A danger familiar to those who lived V. To Gallus. This man, who it in the volcanic regions of Italy. appears from v. 23, was of noble birth, 6 Thessalia ferax herbarum venewas a rival, if not a friend or relation | natarum. Cf. Tibull. ii. 4, 55, seqq.'of our poet. Hertzberg has a long Kuinoel. (Quicquid habet Circe, and learned dissertation (Lib. 1, cap. quicquid Medea veneni, Quicquid et v. p. 21-2,) to prove who he was not, herbarum Thessala terra gerit.) which the reader may well be spared. | 7 Do not infer, that because she Some have thought that he was the is a mistress, she is therefore a comsame as Ælius Gallus, whose wife is mon woman.' Such is clearly the alluded to under the name of Are- meaning. See supr. on i. 1. For non thusa, in the beautiful epistle to her solet, Barth gives non sciet, and so husband, inf. v. 3. An estimate of his Kuinoel, from a MS. of no authority. moral character may be formed from Tibi (as Jacob has noticed.) must be i. 13, 5. It would seem that he had understood holkas, i. e. acquisitively, made some proposals for an intro- | you will find it is her way not to be
Non tibi jam somnos, non illa relinquet ocellos :
Illa feros animis alligat una viros.
Cum tibi singultu fortia verba cadent,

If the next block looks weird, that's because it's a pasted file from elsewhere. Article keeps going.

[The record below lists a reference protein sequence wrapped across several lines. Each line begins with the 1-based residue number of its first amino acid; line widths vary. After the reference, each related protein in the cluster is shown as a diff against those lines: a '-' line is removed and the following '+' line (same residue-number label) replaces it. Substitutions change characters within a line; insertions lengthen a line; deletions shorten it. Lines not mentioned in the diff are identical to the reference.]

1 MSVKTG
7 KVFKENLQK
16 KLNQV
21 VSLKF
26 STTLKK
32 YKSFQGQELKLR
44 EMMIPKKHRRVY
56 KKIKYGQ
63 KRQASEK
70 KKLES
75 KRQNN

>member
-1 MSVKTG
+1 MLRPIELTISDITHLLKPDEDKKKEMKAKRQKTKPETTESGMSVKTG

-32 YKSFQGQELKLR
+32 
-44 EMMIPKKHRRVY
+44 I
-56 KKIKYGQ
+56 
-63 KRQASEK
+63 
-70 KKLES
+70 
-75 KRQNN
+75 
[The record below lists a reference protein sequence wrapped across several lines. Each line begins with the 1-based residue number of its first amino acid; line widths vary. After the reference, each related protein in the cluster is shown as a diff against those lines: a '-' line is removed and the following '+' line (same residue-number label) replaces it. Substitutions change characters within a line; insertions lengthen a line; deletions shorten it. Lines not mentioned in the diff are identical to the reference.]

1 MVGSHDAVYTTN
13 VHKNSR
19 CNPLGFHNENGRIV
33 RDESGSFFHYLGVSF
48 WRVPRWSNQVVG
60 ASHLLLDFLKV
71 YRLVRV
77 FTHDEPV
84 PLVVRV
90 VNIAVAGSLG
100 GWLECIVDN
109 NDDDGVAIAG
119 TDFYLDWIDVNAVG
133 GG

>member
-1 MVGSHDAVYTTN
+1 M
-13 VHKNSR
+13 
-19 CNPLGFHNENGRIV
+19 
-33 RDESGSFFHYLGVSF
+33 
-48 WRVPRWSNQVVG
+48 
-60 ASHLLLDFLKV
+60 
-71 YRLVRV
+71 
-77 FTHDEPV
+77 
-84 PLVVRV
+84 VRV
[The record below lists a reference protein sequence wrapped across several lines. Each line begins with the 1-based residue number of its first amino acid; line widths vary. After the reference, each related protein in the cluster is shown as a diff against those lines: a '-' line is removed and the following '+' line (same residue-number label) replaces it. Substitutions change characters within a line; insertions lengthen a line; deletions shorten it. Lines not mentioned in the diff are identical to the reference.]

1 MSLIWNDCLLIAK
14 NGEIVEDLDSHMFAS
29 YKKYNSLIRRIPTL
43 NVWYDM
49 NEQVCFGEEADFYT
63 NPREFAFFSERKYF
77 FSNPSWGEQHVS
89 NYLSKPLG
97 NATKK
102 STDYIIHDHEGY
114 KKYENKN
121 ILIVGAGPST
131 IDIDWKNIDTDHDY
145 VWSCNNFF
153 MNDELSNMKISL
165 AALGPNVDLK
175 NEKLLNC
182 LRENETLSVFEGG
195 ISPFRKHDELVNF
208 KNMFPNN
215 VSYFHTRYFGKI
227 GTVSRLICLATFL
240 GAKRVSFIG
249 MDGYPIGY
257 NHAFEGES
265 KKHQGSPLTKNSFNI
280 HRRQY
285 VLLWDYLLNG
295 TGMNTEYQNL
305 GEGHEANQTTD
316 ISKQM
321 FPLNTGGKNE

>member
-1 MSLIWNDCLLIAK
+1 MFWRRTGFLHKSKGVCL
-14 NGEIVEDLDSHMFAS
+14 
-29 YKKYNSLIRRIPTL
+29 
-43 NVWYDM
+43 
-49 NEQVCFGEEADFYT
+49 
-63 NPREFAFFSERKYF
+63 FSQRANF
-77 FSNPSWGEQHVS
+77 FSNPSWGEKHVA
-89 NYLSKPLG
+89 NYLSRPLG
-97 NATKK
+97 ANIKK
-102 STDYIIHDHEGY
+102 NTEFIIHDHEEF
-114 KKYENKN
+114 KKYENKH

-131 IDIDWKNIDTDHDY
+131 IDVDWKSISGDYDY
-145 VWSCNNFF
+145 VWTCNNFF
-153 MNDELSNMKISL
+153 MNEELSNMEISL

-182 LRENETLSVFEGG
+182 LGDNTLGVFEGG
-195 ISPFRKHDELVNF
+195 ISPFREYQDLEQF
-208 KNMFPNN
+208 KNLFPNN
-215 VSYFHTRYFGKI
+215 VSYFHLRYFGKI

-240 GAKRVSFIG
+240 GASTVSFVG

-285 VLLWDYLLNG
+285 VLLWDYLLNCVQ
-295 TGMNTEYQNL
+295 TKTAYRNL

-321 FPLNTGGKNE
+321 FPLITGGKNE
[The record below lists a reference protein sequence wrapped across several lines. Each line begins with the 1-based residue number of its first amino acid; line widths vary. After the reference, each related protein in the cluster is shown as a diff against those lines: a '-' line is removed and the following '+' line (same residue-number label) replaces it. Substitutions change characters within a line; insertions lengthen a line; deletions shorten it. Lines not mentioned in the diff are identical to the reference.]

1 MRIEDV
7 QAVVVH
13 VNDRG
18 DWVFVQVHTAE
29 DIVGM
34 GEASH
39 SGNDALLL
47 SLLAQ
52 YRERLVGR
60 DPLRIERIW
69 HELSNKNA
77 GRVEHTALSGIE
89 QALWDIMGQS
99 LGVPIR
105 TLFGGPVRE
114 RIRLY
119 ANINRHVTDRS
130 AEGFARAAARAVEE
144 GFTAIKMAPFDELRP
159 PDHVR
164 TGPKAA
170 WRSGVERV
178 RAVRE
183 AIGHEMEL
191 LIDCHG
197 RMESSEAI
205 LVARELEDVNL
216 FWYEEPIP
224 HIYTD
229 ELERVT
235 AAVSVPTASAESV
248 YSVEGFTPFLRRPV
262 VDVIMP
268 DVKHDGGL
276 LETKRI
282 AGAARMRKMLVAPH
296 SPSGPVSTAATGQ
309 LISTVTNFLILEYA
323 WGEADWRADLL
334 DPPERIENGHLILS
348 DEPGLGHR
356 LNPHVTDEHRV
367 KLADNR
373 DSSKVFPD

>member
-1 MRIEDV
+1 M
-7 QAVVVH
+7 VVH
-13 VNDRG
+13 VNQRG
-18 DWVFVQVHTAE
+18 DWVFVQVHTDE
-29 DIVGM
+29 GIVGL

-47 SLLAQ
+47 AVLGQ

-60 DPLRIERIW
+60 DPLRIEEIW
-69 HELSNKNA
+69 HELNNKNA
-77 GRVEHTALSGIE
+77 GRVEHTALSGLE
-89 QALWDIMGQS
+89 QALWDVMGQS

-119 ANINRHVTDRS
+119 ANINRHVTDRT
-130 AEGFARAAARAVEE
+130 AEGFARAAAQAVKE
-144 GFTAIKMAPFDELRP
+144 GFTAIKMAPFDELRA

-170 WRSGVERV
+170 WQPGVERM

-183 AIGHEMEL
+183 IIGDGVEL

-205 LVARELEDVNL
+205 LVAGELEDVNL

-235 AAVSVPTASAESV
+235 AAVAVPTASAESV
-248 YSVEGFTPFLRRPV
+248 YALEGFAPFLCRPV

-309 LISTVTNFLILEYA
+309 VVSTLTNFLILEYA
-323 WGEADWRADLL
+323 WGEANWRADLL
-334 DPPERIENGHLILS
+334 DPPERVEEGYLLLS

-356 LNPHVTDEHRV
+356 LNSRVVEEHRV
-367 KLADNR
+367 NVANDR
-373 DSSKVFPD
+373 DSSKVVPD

Et timor informem ducet in ore notam,
Nec poteris, qui sis aut ubi, nosse miser.
Discere, et exclusum quid sit abire domum;
Aut cur sim toto corpore nullus ego.
Nescit amor priscis cedere imaginibus.
Quam cito de tanto nomine rumor eris! Non ego tum potero solatia ferre roganti,
Cum mihi nulla mei sit medicina mali; Sed pariter miseri socio cogemur amore
Alter in alterius mutua flere sinu.
gentle in her resentments.' So iv. 9, but the Latins use ducere (êaúvelv) of 10, exactis Calamis se mihi jactat anything extended in a line, as fossam, equis.'
murum, &c. 11 Relinquet ocellos, i. e. tui juris 20 YIyv6gxety ofón cơm rò dTOKEResse non sinet. Cf. v. 1, 143. Una, 1 Nguévov åtiéval. for unice, as frequently. “She has a | 22 Toto corpore nullus. See iii. peculiar power in enslaving and tam- | 13, 21. ing the fierce-minded. The me 24 Imaginibus. See on iii. 4, 19. taphor (as appears from alligat,) is 1 25 If the slightest clue is furderived from a wild animal. See iii. | nished to your evil practices, how 26, 48.